For decades, a common tax dilemma for real estate investors has been how to handle repairs to property. The investor would love to write the expenses all off and the IRS would love for them to capitalize the costs and depreciate them over time.
The IRS finally once and for all came up with the rules, but then they added a whole lot more including how and when to write off materials and supplies, how to elect a de minimis safe harbor, what to write off with acquisition costs and improvements costs and gave us a whole new way to depreciate property using units of property (UOP). The fact that they grouped in materials and supplies opened this whole can of worms up to all business owners, and not just real estate investors. The new rules for UOP and disposal/write-off of repaired properties means that most real estate investors will have to relook at their depreciation schedules. They may have to make retroactive depreciation changes. That’s all done with the Form 3115 filings.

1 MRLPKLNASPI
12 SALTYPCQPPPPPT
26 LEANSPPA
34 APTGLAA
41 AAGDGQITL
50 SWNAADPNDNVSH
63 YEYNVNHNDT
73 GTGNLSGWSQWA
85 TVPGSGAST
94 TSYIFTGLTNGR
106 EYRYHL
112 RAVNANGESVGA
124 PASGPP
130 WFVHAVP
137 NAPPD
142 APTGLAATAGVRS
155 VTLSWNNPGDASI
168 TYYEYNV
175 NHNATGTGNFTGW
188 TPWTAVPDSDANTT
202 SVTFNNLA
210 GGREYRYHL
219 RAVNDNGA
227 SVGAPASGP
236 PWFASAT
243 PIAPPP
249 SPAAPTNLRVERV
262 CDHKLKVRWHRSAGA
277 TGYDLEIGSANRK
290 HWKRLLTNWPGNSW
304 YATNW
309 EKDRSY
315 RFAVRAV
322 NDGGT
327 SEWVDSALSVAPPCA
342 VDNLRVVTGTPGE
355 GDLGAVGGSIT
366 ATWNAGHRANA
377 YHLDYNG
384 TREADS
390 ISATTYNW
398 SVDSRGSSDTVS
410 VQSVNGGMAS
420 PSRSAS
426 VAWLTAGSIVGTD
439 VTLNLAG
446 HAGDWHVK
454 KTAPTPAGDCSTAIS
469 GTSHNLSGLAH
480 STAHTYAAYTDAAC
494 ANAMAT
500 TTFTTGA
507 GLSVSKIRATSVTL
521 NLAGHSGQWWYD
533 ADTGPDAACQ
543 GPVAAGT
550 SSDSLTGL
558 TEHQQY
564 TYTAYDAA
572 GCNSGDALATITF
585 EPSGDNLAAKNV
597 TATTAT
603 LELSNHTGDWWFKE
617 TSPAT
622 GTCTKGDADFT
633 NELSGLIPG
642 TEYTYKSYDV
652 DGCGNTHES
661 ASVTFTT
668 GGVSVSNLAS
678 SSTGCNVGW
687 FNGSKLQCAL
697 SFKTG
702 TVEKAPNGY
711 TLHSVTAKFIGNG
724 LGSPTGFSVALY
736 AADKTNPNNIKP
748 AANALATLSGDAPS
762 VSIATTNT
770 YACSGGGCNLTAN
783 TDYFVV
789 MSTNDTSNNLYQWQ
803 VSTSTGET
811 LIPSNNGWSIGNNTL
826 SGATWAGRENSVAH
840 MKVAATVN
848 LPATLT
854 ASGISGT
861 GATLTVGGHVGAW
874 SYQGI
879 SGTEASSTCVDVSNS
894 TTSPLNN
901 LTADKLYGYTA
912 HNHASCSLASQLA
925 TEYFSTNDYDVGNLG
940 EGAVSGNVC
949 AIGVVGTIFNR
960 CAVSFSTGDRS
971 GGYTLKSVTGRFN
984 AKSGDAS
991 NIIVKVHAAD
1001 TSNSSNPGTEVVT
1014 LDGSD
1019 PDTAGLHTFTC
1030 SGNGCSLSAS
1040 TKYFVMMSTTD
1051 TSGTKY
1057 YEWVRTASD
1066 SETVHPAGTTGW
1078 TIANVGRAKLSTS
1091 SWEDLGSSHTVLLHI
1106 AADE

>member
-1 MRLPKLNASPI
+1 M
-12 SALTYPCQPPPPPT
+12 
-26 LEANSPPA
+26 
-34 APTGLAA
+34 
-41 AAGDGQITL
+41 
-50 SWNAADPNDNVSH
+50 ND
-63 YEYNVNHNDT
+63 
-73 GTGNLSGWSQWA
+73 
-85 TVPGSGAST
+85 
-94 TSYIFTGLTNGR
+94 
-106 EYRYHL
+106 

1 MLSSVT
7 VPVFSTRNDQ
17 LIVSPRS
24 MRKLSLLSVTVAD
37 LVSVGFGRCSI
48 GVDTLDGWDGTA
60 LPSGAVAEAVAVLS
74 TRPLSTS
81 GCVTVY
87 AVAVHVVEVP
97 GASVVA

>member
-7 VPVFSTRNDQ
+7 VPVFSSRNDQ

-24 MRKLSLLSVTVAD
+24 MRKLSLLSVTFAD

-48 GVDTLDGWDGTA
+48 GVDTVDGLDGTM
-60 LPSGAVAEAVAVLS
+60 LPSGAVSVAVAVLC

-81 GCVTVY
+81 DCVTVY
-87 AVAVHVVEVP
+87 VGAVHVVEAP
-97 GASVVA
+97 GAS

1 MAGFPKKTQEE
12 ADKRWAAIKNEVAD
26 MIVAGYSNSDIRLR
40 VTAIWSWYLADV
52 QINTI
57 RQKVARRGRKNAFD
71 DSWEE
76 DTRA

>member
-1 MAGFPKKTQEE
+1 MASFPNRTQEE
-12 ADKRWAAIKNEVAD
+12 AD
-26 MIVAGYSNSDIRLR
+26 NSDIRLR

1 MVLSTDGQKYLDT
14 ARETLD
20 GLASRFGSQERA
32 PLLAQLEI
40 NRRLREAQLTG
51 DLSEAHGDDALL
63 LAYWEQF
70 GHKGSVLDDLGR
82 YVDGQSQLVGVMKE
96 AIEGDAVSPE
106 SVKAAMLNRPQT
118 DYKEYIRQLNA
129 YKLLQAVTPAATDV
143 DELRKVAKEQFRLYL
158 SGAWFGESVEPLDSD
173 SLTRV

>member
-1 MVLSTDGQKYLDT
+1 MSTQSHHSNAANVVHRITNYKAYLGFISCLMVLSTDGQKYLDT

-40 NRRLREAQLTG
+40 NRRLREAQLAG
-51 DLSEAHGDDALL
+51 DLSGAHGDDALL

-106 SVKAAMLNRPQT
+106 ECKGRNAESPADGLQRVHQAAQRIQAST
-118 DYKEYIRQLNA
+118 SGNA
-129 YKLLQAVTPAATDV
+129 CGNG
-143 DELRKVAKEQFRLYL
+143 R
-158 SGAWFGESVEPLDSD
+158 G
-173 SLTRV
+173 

The AICPA (American Institute of Certified Public Accountants) came up with a summary of all the changes which you can review at aicpa.org
I think the one thing it has done is just made the preparation of your 2014 return a lot more complicated.